• Susan Atkey, Reference Librarian, Humanities & Social Sciences
  • Paula Farrar, Librarian, Art + Architecture + Planning
  • Katherine Miller, Reference Librarian, Woodward Library
  • Trish Rosseel, Teaching & Learning Librarian, UBC Library

E-texts, E-books: Are We at a Tipping Point?

Thursday October 28th, 4:30-6:00 p.m., Lillooet Room, Irving K. Barber Learning Centre

“The technology of the book has already seen a number of transitions in its long history: from clay to wax to papyrus to vellum to cloth to paper, stored as tablets or scrolls or folios or books, bound in horn or leather or cloth or paper. With each metamorphosis, the role of the librarian has changed – from scribe to guard to copyist to archivist to selector to teacher.” (2004, Johnson).

In this session, presenters will explore the way digital technologies are modifying and extending conceptions of text and will consider implications for knowledge creation, diffusion,and reception.


  • Dr. Teresa Dobson, Associate Professor and Director of the Digital Literacy Centre, Dept. of Language and Literacy Education
  • Jeff Miller, Senior Manager of Distance Learning at the Centre for Teaching, Learning and Technology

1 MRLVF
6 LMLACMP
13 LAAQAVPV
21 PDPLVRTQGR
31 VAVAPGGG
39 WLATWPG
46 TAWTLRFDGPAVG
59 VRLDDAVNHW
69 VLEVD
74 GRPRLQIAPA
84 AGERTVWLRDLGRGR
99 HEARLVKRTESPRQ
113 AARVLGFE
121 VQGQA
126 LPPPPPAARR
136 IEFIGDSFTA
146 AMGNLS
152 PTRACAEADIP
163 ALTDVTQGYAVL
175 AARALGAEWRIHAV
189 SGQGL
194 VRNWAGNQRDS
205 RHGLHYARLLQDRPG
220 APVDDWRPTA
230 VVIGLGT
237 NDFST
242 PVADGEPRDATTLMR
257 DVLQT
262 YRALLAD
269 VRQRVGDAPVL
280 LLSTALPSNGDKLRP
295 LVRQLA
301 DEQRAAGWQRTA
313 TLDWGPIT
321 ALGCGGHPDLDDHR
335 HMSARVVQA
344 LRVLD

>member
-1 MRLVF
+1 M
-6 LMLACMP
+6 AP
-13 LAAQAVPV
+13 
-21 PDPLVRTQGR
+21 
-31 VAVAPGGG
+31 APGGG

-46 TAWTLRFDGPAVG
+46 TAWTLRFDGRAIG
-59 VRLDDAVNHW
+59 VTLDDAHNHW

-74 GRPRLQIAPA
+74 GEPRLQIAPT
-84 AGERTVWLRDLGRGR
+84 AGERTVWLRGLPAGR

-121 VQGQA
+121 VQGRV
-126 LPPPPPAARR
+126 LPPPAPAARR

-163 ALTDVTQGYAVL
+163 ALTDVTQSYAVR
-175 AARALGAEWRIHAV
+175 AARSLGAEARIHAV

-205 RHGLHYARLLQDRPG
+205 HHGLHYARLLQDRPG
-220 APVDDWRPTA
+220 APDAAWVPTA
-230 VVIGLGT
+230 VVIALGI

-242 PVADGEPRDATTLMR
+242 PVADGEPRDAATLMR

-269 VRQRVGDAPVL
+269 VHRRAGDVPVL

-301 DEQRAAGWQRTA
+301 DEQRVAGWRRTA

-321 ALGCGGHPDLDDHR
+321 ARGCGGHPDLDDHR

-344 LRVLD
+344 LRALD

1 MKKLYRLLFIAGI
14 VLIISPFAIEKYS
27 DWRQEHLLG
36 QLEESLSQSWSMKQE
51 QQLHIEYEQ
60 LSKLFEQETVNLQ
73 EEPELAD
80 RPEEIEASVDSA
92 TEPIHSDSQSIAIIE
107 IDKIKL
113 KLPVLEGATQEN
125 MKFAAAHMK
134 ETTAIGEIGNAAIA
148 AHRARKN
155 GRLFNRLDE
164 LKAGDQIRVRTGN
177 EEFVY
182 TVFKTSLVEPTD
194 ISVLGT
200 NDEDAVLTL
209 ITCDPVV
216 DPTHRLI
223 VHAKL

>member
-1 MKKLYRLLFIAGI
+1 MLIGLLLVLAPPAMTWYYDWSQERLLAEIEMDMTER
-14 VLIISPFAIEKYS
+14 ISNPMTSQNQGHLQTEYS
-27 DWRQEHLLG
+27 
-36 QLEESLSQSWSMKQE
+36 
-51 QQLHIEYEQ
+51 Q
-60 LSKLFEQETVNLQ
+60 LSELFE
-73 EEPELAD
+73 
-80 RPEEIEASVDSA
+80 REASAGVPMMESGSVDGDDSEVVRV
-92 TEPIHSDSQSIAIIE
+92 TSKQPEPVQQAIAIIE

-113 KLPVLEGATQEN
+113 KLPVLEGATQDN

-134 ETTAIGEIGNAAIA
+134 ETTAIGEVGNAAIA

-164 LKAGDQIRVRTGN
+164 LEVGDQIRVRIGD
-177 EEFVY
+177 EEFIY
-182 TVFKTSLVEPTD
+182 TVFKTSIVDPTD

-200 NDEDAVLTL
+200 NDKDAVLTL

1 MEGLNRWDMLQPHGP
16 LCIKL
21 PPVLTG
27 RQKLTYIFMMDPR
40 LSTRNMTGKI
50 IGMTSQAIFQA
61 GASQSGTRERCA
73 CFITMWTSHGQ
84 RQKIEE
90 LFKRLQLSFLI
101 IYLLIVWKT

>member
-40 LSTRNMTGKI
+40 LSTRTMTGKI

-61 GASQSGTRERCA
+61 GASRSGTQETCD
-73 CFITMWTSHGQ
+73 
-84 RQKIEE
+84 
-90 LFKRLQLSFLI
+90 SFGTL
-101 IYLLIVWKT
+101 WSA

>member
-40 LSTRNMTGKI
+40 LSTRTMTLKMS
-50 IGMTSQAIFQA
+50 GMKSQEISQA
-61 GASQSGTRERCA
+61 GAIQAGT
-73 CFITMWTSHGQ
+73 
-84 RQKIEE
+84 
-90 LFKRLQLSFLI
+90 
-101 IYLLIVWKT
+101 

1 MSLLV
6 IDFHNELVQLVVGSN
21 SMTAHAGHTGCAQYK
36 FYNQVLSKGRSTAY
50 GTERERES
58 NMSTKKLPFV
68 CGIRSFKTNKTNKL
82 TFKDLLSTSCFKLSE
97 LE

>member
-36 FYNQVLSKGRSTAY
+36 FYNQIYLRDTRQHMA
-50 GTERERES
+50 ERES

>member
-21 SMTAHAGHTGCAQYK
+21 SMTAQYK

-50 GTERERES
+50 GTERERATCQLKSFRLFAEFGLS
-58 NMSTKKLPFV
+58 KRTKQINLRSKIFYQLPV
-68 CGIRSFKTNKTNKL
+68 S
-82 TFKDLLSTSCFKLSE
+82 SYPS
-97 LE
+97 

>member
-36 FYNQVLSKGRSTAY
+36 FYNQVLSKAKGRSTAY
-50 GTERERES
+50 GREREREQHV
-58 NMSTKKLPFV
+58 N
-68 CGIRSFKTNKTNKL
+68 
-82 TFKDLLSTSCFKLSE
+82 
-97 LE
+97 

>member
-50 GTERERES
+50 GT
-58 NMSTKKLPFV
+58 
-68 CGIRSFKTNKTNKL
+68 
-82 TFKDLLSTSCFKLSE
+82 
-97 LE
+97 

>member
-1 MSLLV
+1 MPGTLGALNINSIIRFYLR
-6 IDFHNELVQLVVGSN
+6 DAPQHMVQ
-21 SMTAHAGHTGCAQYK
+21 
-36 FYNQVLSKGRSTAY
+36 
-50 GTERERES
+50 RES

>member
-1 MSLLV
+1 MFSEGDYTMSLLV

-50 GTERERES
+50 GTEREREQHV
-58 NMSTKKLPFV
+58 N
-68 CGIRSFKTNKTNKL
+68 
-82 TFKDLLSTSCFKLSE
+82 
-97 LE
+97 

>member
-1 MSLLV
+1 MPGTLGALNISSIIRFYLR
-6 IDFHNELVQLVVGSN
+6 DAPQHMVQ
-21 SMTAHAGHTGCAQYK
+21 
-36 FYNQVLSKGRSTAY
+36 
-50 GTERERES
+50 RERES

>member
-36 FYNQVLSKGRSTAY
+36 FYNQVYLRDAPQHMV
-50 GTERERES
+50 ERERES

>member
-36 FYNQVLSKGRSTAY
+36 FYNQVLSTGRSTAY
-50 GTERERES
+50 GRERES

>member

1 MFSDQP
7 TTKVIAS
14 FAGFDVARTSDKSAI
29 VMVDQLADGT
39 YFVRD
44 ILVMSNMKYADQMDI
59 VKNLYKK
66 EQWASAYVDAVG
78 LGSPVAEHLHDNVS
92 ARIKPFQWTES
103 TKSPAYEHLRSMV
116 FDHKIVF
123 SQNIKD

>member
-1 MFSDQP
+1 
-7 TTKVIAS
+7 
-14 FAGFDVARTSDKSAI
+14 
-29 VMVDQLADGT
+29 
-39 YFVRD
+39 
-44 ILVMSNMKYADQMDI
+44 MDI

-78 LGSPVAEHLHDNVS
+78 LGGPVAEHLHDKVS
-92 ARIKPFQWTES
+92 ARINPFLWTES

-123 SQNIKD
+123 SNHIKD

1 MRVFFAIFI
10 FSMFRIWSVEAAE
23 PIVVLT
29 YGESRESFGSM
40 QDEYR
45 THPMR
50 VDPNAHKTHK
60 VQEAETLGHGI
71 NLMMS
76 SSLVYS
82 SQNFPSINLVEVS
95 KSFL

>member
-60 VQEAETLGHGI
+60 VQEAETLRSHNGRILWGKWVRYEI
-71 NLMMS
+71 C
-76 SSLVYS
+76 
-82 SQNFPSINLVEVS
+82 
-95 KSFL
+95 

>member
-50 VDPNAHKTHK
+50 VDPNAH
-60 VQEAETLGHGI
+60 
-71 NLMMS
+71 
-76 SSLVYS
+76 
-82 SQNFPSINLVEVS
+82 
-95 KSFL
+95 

Sponsored by the School of Library Archival and Information Science, Education Library and Faculty of Education

cIRcle and the Student Experience: How Students can use UBC’s Information Repository to Advance their Academic Career

Friday, October 29th, 1:30-2:30 p.m., Lillooet Room, Irving K. Barber Learning Centre

Curious about how to get started with cIRcle? Meghan Radomske, Master of Library and Information Studies Candidate and cIRcle Student Librarian, will discuss UBC’s digital repository, cIRcle, and the benefits it offers students in particular. cIRcle welcomes high quality scholarly contributions from both graduate and undergraduate students—enabling them to showcase their work and establish their academic online identities. If you are a student interested in submitting non-thesis work to cIRcle, join us on Friday, October 29th to discuss the opportunities cIRcle provides you!


  • Meghan Radomske, Student Librarian, cIRcle, UBC Library